Two Scent's Worth

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Two Scent's Worth
Merrie Melodies series
Directed by Charles M. Jones
Produced by John Burton, Sr.
Story by Charles M. Jones
Voices by Mel Blanc
Music by Milt Franklyn
Animation by Ken Harris
Richard Thompson
Ben Washam
Abe Levitow
Layouts by Maurice Noble
Backgrounds by Richard H. Thomas
Studio Warner Bros. Cartoons
Distributed by Warner Bros. Pictures
Release date(s) October 15, 1955
Color process Technicolor
Running time 7:20
Language English
Preceded by Past Perfumance
Followed by Heaven Scent

Two Scent's Worth is a 1955 Merrie Melodies short starring Pepé Le Pew and directed by Chuck Jones.

Plot[edit]

In the small village of Nasty Pass, within the French Alps, a man (in fact a bank robber) visits a fishmonger to buy a fish, and then returns to a remote flat. The man then uses the fish as bait, catching Penelope Pussycat (her bowl says "Fifi") who is lured by the fish. The man then paints a white stripe on her back to make her look like a skunk to scare away the patrons in a bank. The bank robber makes off with the money and comes across Pepé Le Pew, mistaking him for Penelope at first until Pepé's odor proves otherwise, causing the burglar to run to the village and turn himself in.

Penelope wanders out the bank and Pepé sees her and falls in love. He chases her out of the village and into a cable car, which Penelope accidentally activates. Trying to get away from Pepé, she travels along the cable up to a ski jump and is sent flying when she stands on a stray ski, Pepé follows on his own pair of skis until he hits a tree. While Penelope continues on her own ski, Pepé swings across the trees to catch up with her and reunite with his own skis in the process.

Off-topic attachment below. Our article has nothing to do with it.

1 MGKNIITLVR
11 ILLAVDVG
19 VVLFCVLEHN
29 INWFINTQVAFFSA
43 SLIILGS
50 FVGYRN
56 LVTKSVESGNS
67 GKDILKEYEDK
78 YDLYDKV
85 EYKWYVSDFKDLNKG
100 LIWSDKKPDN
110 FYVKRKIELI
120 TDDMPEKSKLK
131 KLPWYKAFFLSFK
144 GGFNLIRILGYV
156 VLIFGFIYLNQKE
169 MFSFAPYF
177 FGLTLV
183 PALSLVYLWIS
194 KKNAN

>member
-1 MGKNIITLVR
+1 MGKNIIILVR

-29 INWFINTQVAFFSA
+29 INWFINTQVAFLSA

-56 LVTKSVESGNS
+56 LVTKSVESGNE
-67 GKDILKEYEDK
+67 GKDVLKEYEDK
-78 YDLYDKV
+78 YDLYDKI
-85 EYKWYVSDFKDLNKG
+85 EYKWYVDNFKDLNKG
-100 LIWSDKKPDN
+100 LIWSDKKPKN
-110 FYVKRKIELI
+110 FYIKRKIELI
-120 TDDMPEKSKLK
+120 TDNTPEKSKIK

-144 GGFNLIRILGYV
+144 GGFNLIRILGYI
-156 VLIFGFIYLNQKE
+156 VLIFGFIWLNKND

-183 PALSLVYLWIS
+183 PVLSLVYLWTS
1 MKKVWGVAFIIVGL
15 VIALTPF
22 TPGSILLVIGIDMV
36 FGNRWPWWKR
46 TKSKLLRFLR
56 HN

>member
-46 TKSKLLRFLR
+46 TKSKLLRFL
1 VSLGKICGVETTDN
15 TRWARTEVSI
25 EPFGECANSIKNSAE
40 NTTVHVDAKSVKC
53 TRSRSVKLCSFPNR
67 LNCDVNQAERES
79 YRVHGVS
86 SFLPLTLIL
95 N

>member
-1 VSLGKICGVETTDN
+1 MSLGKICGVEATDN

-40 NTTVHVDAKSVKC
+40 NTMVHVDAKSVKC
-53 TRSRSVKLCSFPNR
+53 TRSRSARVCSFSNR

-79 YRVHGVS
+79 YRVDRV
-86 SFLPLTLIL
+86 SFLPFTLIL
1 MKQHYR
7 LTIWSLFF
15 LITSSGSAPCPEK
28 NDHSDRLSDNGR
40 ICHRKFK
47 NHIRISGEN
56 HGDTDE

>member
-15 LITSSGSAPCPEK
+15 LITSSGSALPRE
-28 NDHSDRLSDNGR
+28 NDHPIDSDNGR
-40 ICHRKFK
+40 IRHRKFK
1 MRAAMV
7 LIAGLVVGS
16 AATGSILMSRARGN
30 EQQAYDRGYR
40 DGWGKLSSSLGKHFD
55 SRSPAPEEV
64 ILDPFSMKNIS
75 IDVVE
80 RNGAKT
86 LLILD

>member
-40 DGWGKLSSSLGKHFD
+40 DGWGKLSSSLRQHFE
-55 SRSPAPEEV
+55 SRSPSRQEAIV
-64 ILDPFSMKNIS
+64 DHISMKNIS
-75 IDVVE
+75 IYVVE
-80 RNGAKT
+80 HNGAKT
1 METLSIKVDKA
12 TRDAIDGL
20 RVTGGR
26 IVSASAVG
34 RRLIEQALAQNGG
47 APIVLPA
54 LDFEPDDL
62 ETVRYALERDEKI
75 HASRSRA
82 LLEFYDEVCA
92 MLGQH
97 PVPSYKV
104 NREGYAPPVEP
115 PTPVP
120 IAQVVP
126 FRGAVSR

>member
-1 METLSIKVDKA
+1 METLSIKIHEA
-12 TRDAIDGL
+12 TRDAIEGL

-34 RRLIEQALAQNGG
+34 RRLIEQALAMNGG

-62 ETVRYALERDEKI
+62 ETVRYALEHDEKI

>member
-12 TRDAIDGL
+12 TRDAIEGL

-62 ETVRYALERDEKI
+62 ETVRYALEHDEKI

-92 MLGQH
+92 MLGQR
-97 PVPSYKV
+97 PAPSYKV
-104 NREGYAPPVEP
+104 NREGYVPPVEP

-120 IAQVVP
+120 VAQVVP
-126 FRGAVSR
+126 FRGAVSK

A chase across the snow follows with Pepé slowly gaining, so Penelope speeds her ski up, but when she sees a cliff edge, she has to slow down and comes to a stop just inches above the edge. Pepé crashes into her and they go off the edge. Penelope holds onto him tight, more concerned with the fall than his odor but Pepé deploys a heart-shaped parachute, telling the audience that "A true gentleman must be prepared for anything".

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